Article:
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Acid attacks could earn life in prison

Panel weighs limiting acid sales, tougher sentencing for misuse

AUTHORITIES will explore legislating stiff new punishments for perpetrators of acid crimes as part of measures aimed at quelling an apparent jump in reported incidents of the violent attacks, officials said Monday.

The proposal, issued earlier this month after a string of acid attacks, is among options being evaluated by a new government committee charged with decreasing acid attacks by controlling its use.

Ouk Kimlek, secretary of state at the Ministry of Interior and deputy director of the committee, said authorities will discuss parts of a draft 20-point law during a meeting Thursday, including life sentences for those convicted in the most severe attacks.

“In drafting the law, the important point that I noted is punishment on people who use acid against someone to make them become handicapped, damage their beauty, or kill,” Ouk Kimlek said. “They will be sentenced to jail for their whole lives. If the victim is just lightly injured, then there will be a sentence of five or more years in jail.”

Cambodia currently lacks a law that specifically deals with acid crimes. It is a situation, Ouk Kimlek said, that sees perpetrators get off with light punishments or none at all.

“Because we don’t have a law to punish those who use acid against other people, that’s why it is difficult to punish people, so we see most perpetrators or suspects have never been punished,” he said.

The committee will also explore regulating the sale of acid, which he said is so widely available that even children can buy it.

“We can see very young people also buying acid, so we need to create a law on using acid as soon as possible,” said Ouk Kimlek, who added that instituting a minimum age for buying acid may be beneficial.

But at this point, the terms of the law are merely suggestions that need to be debated, Ouk Kimlek said.

He added that the committee also plans to invite acid vendors in Phnom Penh to meet with officials – “in order to ask them where they import acid from and who do they usually sell it to”.

‘Weak law enforcement’
Acid attacks are seen as particularly violent crimes, often aimed not at killing, but scarring victims for life. Victims can suffer severe, disfiguring injuries from common acid capable of dissolving skin, tissue and even bone.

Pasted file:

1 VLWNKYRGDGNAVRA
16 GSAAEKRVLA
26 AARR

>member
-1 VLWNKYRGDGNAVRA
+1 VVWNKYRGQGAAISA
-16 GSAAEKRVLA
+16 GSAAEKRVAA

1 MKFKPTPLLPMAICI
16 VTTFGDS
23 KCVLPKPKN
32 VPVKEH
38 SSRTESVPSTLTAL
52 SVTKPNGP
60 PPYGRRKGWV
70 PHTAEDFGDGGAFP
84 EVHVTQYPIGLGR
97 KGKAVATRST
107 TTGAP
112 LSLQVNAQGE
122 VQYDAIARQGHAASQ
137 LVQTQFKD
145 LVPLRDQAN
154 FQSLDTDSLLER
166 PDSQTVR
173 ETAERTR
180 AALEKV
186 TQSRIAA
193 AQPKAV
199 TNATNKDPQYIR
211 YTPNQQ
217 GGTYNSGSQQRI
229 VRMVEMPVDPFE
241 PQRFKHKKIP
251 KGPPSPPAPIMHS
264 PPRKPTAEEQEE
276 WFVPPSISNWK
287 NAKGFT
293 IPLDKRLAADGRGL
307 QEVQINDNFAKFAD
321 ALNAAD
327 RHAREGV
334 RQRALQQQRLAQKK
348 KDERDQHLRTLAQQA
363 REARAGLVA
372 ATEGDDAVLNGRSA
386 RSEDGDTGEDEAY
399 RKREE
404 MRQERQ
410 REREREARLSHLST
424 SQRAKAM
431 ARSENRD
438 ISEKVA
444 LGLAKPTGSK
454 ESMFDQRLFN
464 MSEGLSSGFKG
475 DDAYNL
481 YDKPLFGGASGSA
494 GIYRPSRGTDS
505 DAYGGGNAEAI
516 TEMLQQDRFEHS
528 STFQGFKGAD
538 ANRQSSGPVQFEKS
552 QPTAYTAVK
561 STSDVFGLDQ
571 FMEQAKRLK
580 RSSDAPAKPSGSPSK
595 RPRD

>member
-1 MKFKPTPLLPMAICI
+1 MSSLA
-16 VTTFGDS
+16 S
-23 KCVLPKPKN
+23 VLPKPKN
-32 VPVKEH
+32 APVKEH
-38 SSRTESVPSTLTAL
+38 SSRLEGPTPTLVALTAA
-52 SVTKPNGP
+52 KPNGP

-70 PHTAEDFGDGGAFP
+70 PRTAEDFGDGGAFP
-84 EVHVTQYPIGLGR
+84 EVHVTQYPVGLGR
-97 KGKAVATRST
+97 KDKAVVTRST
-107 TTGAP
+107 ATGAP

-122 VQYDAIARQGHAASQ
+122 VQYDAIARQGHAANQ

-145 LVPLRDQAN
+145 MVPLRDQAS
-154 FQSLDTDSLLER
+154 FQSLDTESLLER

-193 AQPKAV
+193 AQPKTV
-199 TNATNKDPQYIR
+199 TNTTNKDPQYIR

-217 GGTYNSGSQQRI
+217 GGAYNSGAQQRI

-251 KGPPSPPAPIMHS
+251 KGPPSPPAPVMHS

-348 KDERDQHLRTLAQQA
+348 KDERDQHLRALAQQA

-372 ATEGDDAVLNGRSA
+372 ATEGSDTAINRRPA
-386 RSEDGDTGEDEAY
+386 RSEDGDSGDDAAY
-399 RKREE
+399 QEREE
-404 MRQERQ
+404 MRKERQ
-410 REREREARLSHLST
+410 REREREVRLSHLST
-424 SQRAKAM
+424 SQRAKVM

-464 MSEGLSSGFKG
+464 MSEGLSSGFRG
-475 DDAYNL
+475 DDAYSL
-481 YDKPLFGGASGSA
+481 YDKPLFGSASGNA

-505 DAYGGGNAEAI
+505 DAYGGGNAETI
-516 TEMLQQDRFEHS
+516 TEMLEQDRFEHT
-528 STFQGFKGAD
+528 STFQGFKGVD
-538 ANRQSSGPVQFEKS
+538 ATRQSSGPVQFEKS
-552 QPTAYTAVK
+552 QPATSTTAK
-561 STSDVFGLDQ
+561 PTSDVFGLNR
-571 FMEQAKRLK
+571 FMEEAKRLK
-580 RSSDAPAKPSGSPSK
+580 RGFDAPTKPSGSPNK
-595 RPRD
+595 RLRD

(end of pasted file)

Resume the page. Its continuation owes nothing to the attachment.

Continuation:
The pending discussions represent an about-face for the government, which as recently as last month rejected calls to regulate the sale of acid as too difficult to implement.

Acid is widely used in the Kingdom to maintain motor vehicles, clear clogged drains and clean jewellery.

After a string of reported attacks in January, however, the Interior Ministry shifted its position, announcing the formation of the committee.

Rights groups and advocates who work with acid attack victims have lauded the government’s new direction, but also warned that it will take more than new legislation to reduce acid violence.

“There is weak law enforcement, and the powerful can get away with almost anything,” said Ou Virak, president of the Cambodian Centre for Human Rights.

Violent acid attacks often go unpunished, most notably in the recent case of Chea Ratha, a former Military Police official who has escaped imprisonment despite having been convicted last year for her role in attacking her former partner’s aunt.

“People will look at it and say, ‘I can get away with it,’” Ou Virak said. “I think cases like Chea Ratha’s could have been used to set a precedent, but unfortunately it wasn’t. She’s still on the run.”

Until new legislation is in place, perpetrators can and should be punished under standard criminal laws, said Am Sam Ath, technical superviser for the rights group Licadho.

“We have the law, but the practice of using the law is not strict, so it can be useless to have it,” Am Sam Ath said. “But I believe that if we all join together to strongly practice this law, then the use of acid to kill will be reduced.”

Despite the government’s intentions, new legislation could still be far away, Am Sam Ath warned.

“It could take from one to two years to improve the law, so I think the government should reinforce punishments on acid users now, while we are waiting for the changes,” he said.

The Cambodian Acid Survivors Charity recorded at least 194 separate acid attacks between 1985 and 2009, a figure that is believed to be short of the actual total.

IN DATES: developments in acid attack policy

November 27, 2009
Week ending December 17, 2009
January 19, 2010
January 31, 2010
February 2010
Former Military Police Brigadier General Chea Ratha is convicted in absentia for her role in an acid attack. Rights groups praise the result, but note Chea Ratha remains on the run from the law.
A spate of three attacks in a week leaves seven women injured. The Cambodian Acid Survivors Charity would record at least five attacks in December alone – roughly half of the entire year’s total until then.
Advocates renew calls for an acid law after a man is attacked. But officials decline: “We cannot ask buyers what they are buying the acid for,” Interior Ministry Spokesman Khieu Sopheak says.
Another spate of violence brings the total number of reported attacks to six in January alone. Victims include a man whose wife is accused of attacking him and a former karaoke performer.
Officials reverse position and announce a committee has been formed to examine the issue. A new “acid law” will punish perpetrators and “manage both sellers and buyers”, says Khieu Sopheak.

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